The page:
“The propensities of national leaders to act in certain ways, which could be influenced by their genetic makeup, could well be of interest to adversarial intelligence agencies,” says the NAS report.
There are further concerns over how genetic data could intersect with artificial intelligence. “AI may enable a pathogen to be specifically engineered for lethality or to target a genetic profile—the ultimate range and reach weapon,” warned the final report of the US’s National Security Commission on Artificial Intelligence, released earlier this year.
It also sounds the alarm over Chinese genomics data gathering. “The US cannot afford to look back in 10 years and be ‘surprised’ by the biotechnology equivalent of Huawei,” it cautions.
Currently, genetic data is not explicitly part of any of the various intergovernmental agreements that control the export of dual-use technologies, said Shaw. There are generally broad exemptions for scientific research, and a general reluctance to control the flow of raw sequence data, as opposed to the actual means to create a weapon.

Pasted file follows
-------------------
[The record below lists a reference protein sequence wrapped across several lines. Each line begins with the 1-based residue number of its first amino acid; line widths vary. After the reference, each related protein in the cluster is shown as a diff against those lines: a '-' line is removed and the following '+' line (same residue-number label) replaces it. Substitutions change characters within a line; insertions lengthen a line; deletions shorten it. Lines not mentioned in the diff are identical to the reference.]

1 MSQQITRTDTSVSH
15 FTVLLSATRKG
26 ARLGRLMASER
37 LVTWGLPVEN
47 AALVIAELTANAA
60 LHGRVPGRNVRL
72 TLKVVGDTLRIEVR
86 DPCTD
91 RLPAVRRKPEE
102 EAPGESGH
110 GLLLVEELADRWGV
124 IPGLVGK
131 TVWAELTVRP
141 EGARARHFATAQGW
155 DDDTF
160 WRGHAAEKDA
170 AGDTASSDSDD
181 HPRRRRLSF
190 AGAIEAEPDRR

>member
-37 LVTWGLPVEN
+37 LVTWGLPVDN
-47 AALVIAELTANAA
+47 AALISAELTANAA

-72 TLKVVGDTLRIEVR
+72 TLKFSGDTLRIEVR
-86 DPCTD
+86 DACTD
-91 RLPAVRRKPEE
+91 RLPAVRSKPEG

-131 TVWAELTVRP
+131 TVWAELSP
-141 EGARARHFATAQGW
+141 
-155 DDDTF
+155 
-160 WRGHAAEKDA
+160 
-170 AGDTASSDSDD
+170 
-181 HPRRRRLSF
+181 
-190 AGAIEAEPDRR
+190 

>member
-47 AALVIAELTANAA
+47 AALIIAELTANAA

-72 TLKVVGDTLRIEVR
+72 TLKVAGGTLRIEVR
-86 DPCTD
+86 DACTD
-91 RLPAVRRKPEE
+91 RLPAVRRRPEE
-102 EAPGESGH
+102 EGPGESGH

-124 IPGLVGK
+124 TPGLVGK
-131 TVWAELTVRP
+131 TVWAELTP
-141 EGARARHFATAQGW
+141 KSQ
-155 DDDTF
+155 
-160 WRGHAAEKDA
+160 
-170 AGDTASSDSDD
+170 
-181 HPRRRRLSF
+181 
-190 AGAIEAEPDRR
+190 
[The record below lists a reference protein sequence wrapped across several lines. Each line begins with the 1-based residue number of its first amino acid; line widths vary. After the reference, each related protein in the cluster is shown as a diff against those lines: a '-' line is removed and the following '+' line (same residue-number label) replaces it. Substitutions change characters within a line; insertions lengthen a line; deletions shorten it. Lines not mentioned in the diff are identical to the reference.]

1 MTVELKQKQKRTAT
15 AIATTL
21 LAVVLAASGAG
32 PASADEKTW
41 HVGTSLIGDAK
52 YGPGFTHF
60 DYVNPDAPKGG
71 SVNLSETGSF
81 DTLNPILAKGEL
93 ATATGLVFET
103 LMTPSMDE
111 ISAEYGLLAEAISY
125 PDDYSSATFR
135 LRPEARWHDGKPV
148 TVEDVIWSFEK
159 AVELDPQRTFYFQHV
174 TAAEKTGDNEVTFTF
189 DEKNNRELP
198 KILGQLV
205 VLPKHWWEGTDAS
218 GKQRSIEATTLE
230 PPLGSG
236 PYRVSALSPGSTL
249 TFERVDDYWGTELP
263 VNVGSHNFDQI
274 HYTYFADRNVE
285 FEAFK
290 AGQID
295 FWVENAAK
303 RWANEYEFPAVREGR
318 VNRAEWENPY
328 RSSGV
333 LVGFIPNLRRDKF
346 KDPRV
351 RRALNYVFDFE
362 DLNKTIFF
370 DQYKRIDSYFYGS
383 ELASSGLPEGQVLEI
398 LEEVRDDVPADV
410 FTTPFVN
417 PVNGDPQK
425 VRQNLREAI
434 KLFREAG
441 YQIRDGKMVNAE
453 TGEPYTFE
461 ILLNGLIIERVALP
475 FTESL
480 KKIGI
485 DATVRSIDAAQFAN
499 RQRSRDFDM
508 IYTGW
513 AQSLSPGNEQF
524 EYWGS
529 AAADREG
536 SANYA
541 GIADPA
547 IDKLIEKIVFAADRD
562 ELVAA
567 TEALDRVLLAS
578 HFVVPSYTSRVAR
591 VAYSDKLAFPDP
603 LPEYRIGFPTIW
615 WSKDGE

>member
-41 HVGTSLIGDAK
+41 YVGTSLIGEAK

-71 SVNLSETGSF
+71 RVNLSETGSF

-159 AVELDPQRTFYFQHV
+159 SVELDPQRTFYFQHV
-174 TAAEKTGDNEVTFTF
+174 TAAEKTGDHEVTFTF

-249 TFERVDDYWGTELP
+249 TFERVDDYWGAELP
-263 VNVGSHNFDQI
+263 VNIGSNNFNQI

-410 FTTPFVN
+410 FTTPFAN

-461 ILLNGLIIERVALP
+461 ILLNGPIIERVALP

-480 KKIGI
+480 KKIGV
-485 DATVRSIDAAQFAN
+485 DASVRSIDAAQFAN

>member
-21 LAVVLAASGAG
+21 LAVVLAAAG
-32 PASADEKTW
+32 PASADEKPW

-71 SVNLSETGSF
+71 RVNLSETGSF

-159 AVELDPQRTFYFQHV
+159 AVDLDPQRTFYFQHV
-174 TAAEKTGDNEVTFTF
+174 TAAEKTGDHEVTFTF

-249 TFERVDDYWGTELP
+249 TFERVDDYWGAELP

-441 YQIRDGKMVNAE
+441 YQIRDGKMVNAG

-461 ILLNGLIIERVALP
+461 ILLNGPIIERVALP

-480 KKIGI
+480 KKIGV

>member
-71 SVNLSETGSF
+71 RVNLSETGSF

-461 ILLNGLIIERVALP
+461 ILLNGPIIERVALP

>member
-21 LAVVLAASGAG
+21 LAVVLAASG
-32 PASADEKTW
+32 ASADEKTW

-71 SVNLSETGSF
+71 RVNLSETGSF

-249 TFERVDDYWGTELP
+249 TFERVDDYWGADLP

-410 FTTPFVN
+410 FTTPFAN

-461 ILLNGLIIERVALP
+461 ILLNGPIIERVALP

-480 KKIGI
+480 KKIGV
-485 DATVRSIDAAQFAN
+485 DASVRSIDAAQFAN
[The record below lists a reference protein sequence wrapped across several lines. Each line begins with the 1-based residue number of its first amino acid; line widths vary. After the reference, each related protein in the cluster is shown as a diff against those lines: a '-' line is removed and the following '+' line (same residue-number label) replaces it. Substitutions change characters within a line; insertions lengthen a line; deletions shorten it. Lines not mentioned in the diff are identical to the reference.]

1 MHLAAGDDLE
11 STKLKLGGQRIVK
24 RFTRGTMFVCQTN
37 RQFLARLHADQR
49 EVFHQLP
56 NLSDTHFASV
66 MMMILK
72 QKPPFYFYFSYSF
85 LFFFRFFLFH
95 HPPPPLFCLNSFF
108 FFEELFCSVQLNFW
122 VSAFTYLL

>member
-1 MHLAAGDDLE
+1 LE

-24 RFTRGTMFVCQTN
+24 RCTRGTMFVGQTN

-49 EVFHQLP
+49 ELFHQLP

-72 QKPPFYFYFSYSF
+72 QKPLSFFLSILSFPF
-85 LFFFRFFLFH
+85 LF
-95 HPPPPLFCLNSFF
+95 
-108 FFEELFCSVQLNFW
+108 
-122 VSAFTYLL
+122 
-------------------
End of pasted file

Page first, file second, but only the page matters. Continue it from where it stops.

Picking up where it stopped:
Any inclusion of genetic data in these regimes would “really represent a fundamental change in export control” and get a “strong pushback” from academic communities who use it in their work.
Even so, privacy concerns may start to restrict genetic data flows. The EU is currently working out to what extent genetic information is protected by its General Data Protection Regulation, said Berke.
“Any regulatory dimension to the sharing of genetic data, it’s probably going to be privacy related,” said Shaw. “And the same would hold true in the US.”